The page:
Story is at the forefront for troubadour Áine Tyrrell whose rich songwriting practice draws deeply on her Irish roots. Her latest offering ‘Return to the Sea’ was written and recorded in her homeland but mastered and crowdfunded with one boot in the red dirt of her adopted country of Australia. Fiercely independent Tyrrell is not one to bend to the demands of conventional production arrangements, and so with the help of Creative Arts Victoria, her long time musical producer Mark Stanley, and her international fan base, ‘Return To The Sea’ went rogue, recording in lounge rooms, front bars, old churches, and remote islands.
The full album, due for release January 2019, is a treasure trove of contemporary narratives and musical sojourns with a solid respect for tradition and a passion for adventure and travelling to new lands, both real, and musical.
Tyrrell’s passion proved to be inspiringly infectious with her Pozible Crowdfunding campaign raising over $18k in just three weeks to complete the project on her own terms. ‘I have a true pirate spirit. It’s in my bones. There’s no ship I can’t captain. Or at least try,’ she says ‘but you can’t do it alone. You need a rebel crew!’
‘I am Irish,’ Tyrrell goes on to say, ‘but there is a real sense of place in Australia in my music. It’s not strictly Irish and it’s not Australian. I am so proud of the musical heritage I come from. The sense of tradition musically is grounding, but tradition in its essence has boundaries, expectations, and ingrained rules. Leaving home made me push my music and myself out of that box. It has given me permission to break the rules,’ she says. ‘I have learned to draw from that deep well, but I value the freedom I have to express it in my way and I have Australia to thank for that.’
Her unique musicianship and an equally deft touch with a killer hook or a heartrending lament has attracted the attention of many celebrated musicians in Ireland and Australia including Glen Hansard who mentored her 2017 EP release ‘Fledgling Fall’. Tyrrell’s seductive, mournful voice, atop a stirring Celtic soul romp, is given a little extra finesse by her friend Hansard on her the single ‘Don’t Be Left Crying’. The song climbing to Number One on Ireland’s national broadcaster RTE’s Independent Music Charts on her first ever release in Ireland.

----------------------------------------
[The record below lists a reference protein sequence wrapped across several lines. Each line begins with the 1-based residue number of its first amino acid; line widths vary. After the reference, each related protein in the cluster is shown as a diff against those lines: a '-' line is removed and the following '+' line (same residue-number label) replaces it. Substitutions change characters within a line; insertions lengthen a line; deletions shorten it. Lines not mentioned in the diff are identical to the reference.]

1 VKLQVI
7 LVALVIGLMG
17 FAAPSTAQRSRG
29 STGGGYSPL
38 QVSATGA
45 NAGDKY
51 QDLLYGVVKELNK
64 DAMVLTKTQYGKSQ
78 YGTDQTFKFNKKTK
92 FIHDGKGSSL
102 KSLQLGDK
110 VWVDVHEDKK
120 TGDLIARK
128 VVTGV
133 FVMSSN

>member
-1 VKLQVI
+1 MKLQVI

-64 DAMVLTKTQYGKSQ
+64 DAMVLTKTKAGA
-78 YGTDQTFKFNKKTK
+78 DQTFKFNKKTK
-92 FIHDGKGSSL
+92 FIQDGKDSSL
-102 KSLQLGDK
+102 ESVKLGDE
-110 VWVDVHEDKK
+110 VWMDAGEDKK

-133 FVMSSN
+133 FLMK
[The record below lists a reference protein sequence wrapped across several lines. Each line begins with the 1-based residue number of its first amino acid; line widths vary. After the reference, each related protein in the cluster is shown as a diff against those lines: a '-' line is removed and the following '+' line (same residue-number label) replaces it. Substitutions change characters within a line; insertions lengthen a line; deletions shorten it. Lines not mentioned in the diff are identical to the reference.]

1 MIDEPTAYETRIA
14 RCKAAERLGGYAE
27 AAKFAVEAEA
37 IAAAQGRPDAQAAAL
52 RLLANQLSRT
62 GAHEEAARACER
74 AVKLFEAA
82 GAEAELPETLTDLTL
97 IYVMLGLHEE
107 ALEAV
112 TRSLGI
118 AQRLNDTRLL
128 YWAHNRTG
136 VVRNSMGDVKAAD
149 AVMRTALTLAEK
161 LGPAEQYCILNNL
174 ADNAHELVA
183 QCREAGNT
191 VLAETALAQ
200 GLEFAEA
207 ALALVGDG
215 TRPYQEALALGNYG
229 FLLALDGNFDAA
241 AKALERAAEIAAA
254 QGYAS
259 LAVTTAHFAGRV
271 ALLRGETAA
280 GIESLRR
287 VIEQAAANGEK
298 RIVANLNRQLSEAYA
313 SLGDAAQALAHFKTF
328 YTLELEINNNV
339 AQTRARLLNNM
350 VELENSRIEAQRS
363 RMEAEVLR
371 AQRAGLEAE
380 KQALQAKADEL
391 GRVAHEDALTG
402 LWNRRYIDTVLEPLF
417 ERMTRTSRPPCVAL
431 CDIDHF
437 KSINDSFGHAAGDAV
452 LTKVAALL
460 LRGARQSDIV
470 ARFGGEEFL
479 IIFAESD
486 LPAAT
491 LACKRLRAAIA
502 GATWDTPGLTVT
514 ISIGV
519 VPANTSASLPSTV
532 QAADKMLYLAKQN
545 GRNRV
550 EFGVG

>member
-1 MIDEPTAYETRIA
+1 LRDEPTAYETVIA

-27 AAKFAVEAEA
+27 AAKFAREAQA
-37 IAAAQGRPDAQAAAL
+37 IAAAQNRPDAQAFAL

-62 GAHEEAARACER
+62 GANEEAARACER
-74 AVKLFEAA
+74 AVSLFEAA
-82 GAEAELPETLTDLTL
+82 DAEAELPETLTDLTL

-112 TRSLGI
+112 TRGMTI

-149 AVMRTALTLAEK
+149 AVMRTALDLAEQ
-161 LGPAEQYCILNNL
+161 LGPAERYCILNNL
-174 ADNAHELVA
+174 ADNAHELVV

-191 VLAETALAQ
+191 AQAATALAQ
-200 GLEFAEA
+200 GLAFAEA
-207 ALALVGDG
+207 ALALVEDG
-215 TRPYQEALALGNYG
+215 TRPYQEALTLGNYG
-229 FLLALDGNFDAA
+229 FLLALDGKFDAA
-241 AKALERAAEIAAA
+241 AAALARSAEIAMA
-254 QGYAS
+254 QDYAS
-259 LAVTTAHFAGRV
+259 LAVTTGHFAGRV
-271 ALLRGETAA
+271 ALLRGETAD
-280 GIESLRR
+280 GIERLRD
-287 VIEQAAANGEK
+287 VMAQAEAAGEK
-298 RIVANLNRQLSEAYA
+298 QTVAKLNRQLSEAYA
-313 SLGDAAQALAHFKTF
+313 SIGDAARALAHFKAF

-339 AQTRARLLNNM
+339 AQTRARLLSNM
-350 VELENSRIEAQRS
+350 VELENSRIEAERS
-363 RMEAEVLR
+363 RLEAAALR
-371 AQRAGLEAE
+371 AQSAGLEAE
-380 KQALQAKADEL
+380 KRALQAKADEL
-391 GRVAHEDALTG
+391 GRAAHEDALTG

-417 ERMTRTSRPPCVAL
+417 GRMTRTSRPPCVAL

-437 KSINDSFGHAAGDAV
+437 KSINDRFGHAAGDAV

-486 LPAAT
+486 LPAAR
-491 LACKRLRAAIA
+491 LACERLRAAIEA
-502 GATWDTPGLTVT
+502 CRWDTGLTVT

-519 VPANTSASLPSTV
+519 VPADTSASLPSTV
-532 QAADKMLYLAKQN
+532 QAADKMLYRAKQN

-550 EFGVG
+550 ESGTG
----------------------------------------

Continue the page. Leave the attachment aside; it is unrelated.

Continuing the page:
That’s just part of the story that continues to unfold for the Australia-based Irish musician, Tyrrell on her extraordinary journey. The gypsy spirit runs strong in Tyrrell who recorded her first album ‘Queen of Swords’ with creative partner in crime, Stanley aboard her 1966 Bedford Bus through the South Australian desert and into the caves of the mining town of Coober Pedy. She spent 2017 on back to back musical odysseys across Europe, Ireland and Australia packed with guitars, banjos, tin whistles, and three kids aboard her bus. As if touring venues and playing world class festivals internationally wasn’t enough for Tyrrell, she used the time in Ireland to record ‘Return To The Sea’. The album is a musical journey across her homeland collaborating with Mark Stanley and Karl Odlum (The Mary Janes), Liam O’Maonlaí (Hot House Flowers), Joe Doyle and Colm Mac Con Iomaire (The Frames), and Declan O’Rourke.